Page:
It is nice to see the monopolist shoe on the other foot. Last week, Microsoft was on the receiving end of some nasty business with arch-rival America Online. Here's the deal.
Microsoft released Messenger version 1.0, which is designed to be able to communicate with AOL's Instant Messaging users. But just a few days after the release, AOL blocked Microsoft users from sending messages to AOL IM users. Microsoft programmers, in turn, developed a workaround and immediately issued an update to its Messenger client. The last time I checked this weekend, Microsoft Messenger clients could still talk to AOL clients.
Petty? Sure. But also inevitable. Instant Messaging is one of AOL's killer applications. Just about every teenager in America uses it these days, not to mention other heavy AOL users. For those of you who aren't aware of IM, it is a messaging applet that can tell you whether your "buddies" -- other AOL users whom you specify -- are currently online in the AOL universe. When a buddy logs in, you are notified (by the sound of a creaky opening door), and you can then click on their screen name and type in a text message that is immediately sent to the user.
IM is an incredibly useful application, even for people like me (whose teenage years are long gone). Because I have a continuous connection to the Internet at home and work, I can IM family members without disrupting phone calls or meetings. Even non-AOL users can get into the IM act: Netscape for years has included an AOL IM client with its browser. But for IM to work, you need an AOL screen name or entry into AOL's user database. And that is crux of the problem.
When it comes to instant messaging, AOL's IM is the industry standard. AOL owns the application, its database of screen names and passwords, and the programming interfaces to IM. All well and good, you say. They should protect their intellectual property.
However, this isn't 1989, or even 1995. This is the era of Open Systems. And AOL is doing everyone a disservice, including its members, by blocking out Microsoft. Funny, I seem to remember some testimony at the DOJ trial from AOL complaining about similar action when Microsoft blocked AOL from Windows desktops. Have Case & Co. such short memories? Or when the programming shoe is on the other foot it is okay to complain? I had thought that when AOL bought Netscape the open systems rubric of the latter would find its way to the Virginia headquarters of AOL. Apparently, this hasn't happened.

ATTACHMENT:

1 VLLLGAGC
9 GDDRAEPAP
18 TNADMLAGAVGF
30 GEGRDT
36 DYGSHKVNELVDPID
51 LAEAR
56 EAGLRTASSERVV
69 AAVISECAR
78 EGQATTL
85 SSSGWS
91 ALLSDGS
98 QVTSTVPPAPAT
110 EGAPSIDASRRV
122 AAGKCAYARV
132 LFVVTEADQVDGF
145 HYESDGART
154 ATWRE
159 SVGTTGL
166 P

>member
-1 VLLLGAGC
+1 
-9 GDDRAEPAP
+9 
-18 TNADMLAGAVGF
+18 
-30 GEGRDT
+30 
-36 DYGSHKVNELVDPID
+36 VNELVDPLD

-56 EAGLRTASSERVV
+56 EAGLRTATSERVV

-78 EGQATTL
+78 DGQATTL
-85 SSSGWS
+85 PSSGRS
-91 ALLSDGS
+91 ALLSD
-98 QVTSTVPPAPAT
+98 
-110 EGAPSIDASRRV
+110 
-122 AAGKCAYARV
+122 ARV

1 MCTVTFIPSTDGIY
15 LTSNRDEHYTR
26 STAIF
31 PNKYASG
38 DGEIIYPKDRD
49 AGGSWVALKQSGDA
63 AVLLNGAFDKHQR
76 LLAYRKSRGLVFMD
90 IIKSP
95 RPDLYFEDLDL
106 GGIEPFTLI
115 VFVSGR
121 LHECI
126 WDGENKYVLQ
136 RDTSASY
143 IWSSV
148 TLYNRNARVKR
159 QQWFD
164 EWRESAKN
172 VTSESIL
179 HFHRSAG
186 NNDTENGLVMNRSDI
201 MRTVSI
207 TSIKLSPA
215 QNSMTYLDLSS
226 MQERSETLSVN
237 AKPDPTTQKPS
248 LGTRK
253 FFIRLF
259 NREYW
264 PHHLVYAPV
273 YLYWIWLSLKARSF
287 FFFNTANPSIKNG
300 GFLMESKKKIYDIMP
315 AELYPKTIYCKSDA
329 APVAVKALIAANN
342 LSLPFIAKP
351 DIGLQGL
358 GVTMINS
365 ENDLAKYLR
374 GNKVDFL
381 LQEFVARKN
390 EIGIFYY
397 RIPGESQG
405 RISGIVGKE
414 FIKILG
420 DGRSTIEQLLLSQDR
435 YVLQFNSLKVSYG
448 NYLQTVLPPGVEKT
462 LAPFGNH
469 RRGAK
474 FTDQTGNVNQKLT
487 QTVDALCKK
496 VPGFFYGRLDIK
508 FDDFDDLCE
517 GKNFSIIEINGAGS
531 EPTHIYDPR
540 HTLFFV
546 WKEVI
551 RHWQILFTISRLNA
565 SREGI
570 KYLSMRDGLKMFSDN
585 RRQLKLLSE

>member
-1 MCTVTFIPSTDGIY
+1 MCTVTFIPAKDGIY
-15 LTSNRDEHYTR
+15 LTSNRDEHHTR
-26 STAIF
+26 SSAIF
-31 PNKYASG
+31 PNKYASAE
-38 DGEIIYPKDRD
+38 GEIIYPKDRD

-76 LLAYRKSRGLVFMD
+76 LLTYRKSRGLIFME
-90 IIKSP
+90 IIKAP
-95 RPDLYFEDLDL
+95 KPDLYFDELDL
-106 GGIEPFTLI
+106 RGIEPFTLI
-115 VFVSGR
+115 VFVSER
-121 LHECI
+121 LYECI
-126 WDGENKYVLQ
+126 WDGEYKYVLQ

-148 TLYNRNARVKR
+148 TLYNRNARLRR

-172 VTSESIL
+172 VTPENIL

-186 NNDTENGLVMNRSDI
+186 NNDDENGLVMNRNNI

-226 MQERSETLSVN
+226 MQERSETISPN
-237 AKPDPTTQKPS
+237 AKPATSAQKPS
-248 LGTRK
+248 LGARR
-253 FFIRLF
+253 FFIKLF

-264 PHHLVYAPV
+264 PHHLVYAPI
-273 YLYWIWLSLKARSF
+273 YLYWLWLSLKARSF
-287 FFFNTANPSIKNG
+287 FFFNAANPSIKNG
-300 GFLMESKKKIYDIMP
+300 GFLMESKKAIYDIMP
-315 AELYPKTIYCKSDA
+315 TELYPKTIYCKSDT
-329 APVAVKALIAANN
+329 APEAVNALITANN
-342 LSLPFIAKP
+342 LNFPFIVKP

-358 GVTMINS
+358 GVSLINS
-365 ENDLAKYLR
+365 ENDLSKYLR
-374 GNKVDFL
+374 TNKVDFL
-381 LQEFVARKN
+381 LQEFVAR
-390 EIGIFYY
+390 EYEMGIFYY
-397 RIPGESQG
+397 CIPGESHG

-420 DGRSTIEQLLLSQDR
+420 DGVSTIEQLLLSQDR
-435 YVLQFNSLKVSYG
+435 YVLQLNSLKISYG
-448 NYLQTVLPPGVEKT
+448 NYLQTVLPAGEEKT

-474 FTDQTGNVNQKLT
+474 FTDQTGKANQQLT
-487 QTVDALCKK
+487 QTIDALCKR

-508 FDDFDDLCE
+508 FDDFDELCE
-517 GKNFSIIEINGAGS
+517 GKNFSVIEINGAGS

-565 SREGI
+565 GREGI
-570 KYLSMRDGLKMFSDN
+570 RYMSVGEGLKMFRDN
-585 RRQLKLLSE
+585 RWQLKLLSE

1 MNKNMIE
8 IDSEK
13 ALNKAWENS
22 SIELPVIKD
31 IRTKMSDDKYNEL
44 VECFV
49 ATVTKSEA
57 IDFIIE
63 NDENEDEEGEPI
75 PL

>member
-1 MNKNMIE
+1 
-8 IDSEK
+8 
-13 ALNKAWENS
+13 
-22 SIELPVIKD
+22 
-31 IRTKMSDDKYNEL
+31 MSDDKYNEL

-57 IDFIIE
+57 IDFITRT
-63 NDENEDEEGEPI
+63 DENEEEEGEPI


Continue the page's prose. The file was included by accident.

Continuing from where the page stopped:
Why is AOL fighting so hard? Is it corporate ego? Is it because they truly believe that their property is valuable and don't want the Redmond Evil Empire to play in their protected sandlot? Or are they miffed that Microsoft just has better programmers and did a better job on their IM user interface? You pick: whatever the reason, the end result is that the public suffers.
(As a side note, their PR protests of how Microsoft requires people to reveal their AOL passwords are disingenuous: you need a password in order to access AOL IM anyway. While one could make a case that the password that Microsoft captures could be an issue for AOL users, I don't think it is much of a security risk. Once again, this is the AOL pot calling the Microsoft kettle black.)
AOL should license IM freely to all comers. It is in the company's best interest to stop this blocking nonsense, to encourage other companies to develop software to work with AOL IM clients, and also to encourage others to adopt their IM as the standard -- including the Internet working group currently debating this topic.
Actually, Microsoft isn't the first to intrude on AOL's IM- space Earlier this year Prodigy set up something similar to Microsoft's Messenger but was blocked by AOL. Sadly, no one cared about Prodigy access at the time. And also last week Yahoo released a beta of its Messenger software (which used to be called Yahoo Pager) that also had AOL access, but backed down when AOL blocked Yahoo users too.
Maybe the DOJ should sue AOL for anti-trust actions. (I am kidding, but there is an element of truth therein.)
While it has been fun to watch this battle royale between Microsoft and AOL, we don't need more than one IM standard at this point in time. Users certainly don't need to deal with the challenges of whether or not their software will work today because of corporate ego clashes either. Microsoft and Yahoo could add value to AOL IM and widen the IM world considerably. AOL should behave itself, publish its IM specifications freely and stop blocking access to its IM users.
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